Philodendron Burle Marx Variegated

Philodendron Burle Marx Variegated is one of my favorite plants of all time. It grows beautiful, creamy yellow variegated leaves. On top of that, it is an easy plant to care for and does not require much attention.

Burle Marx philodendron is from the Araceae family, a low-growing shrub that grows in clumps. It prefers bright indirect light and moderate soil moisture. The leaves are heart-shaped and narrow.

You will probably want to buy the plant because of its lush-looking, beautiful foliage.

Its non-variegated version grows much faster. To some people, they say that it grows as fast as weeds.

Its care routine is rather easy as they are neither finicky nor fussy. It also does not attract much pests to it.

Let’s dive in to a little more details about caring for it.


Similar to most philodendron, this plant does well in a fast-draining soil. It does fine with typical potting mixes but make sure it is well-drained enough for the roots to breathe. There are nurseries that sell ready-to-use aroid mixes which will work just as well too.

Based on experience, if you are thinking of keeping the plant indoors; it will be better to use a soil-less substrate. Stuff such as coconut chip/husk/fiber/peat will decompose and break down over time as it comes into contact with water. This process can attract pests to nest on them which is rather undesirable especially in an indoor setting.

Therefore, for planting indoors, I would simply recommend to just mix 50% pumice with either 50% peat moss, vermiculite or vermicast or all together. Of course, you can also use chunky stuff such as leca balls or zeolite rocks in place of pumice. I will usually judge the percentage of the mix based on how well-drained I want the substrate to be and also the size of the pot I am using.


Water the plant frequently but make sure not to overwater and/or flood the roots. Let the soil have enough time to dry before each session. Use the moisture meter if possible to gauge the best way to determine the amount of moisture in the soil. Alternatively, you can feel the texture of the soil with your fingers to make sure that the top level of the soil is dry. Only then you can water the plant again. If the soil gets water-clogged, the roots will suffocate and rot.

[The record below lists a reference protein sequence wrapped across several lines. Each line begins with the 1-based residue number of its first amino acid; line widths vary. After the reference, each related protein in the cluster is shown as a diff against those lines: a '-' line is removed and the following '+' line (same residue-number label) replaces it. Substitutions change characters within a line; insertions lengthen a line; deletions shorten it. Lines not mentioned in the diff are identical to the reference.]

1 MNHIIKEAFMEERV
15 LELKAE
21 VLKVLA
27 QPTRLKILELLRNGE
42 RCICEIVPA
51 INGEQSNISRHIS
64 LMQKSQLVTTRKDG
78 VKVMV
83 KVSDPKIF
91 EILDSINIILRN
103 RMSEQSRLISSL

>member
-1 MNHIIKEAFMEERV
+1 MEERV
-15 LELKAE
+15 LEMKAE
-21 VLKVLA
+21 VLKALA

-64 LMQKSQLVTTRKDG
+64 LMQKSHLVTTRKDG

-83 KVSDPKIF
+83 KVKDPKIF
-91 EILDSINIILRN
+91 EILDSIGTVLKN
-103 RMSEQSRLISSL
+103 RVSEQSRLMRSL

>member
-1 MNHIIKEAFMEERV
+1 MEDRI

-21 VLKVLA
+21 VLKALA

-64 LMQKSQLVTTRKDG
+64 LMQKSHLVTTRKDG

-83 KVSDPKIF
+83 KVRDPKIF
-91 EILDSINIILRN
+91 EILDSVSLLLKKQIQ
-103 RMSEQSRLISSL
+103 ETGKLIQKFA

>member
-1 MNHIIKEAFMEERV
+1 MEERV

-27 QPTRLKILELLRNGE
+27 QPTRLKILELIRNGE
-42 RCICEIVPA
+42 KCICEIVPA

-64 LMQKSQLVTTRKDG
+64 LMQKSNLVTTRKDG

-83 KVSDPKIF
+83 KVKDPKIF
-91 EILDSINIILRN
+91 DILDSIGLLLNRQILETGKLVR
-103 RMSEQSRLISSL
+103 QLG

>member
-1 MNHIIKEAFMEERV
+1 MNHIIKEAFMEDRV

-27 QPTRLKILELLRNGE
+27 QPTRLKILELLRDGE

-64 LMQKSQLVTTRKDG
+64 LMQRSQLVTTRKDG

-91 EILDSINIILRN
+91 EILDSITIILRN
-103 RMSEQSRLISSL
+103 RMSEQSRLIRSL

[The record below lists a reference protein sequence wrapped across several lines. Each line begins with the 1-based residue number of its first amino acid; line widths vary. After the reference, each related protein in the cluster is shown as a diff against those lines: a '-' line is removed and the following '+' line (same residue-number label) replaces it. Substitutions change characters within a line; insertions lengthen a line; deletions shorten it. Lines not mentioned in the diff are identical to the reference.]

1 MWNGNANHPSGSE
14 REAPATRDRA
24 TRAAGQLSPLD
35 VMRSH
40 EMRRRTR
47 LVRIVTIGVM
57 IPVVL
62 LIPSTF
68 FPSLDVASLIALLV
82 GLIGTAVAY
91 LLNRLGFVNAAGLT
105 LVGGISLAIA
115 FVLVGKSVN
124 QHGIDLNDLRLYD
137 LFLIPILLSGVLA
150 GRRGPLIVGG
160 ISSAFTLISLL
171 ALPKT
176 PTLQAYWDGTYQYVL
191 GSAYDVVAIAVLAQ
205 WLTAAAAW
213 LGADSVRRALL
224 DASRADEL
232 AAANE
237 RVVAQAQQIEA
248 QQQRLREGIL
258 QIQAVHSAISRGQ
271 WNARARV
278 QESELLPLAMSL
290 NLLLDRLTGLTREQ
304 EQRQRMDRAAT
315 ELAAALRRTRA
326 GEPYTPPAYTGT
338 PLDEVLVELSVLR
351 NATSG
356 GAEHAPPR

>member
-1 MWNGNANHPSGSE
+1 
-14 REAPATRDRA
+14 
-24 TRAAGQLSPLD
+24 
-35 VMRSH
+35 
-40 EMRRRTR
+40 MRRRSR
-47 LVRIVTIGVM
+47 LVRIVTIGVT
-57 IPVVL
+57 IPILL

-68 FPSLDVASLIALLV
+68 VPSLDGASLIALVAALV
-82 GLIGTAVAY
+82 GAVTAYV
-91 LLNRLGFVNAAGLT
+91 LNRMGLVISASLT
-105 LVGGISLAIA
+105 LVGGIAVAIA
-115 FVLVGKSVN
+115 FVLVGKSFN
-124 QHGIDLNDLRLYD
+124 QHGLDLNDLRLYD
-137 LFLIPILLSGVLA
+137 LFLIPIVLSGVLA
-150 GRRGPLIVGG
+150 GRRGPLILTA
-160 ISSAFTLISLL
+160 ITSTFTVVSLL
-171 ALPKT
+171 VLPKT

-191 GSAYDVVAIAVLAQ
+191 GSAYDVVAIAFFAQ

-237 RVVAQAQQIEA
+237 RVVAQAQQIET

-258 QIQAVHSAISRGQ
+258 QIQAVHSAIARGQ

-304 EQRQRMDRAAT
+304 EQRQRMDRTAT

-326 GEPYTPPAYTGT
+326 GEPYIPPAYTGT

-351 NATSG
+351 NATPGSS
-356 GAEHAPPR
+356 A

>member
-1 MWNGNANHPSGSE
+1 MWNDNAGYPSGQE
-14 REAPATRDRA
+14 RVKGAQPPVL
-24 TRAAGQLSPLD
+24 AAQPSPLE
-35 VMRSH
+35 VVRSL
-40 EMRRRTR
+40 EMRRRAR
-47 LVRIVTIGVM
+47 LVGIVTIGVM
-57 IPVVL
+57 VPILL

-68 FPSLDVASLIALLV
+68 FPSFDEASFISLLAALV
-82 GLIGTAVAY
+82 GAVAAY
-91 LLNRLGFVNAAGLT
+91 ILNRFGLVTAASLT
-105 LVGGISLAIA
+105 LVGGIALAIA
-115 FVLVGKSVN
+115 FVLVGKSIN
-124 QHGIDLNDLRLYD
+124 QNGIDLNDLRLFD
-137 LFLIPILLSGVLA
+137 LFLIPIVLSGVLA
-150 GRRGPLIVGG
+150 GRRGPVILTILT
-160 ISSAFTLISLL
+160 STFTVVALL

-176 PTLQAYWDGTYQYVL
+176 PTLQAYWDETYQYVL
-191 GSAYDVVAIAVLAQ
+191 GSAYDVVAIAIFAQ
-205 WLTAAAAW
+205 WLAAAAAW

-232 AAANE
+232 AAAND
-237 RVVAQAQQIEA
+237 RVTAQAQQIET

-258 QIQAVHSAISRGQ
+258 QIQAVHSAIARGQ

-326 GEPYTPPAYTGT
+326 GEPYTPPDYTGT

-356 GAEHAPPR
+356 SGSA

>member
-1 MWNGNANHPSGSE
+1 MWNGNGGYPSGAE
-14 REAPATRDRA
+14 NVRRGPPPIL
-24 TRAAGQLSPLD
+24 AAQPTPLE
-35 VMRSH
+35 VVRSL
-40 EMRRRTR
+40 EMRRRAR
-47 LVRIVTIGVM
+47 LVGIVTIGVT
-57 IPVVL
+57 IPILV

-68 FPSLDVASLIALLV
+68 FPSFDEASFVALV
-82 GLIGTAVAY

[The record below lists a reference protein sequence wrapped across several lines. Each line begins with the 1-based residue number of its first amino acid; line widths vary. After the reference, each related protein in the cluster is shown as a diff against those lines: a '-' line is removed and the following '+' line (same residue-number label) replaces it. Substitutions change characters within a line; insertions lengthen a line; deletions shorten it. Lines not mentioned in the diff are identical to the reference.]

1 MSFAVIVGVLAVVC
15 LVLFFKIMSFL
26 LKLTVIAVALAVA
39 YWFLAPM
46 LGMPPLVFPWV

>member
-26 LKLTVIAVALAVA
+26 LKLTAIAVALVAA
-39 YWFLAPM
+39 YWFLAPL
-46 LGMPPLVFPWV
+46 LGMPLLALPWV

If you give this plant the right growing conditions, it will grow more leaves quickly, which in turn will require shorter intervals between watering. So do check the moisture level of the soil regularly. Although, from my experience, they are slightly forgiving if they were underwatered once of twice. But it is never recommended for the roots can stay dry for too long before it starts showing dry edges on leaves. Try to keep a regular watering schedule.

Generally, I would wait for the soil to dry off between 4-7 days before I start watering my plants again. If the soil does not dry up in about a week, the risk of root rot increases.


This variegated version will prefer bright indirect light to keep pushing out lush foliage. It can withstand short periods of morning sun but avoid giving it harsh afternoon sunlight as it will burn the leaves. Grow lights will work fine for them as well.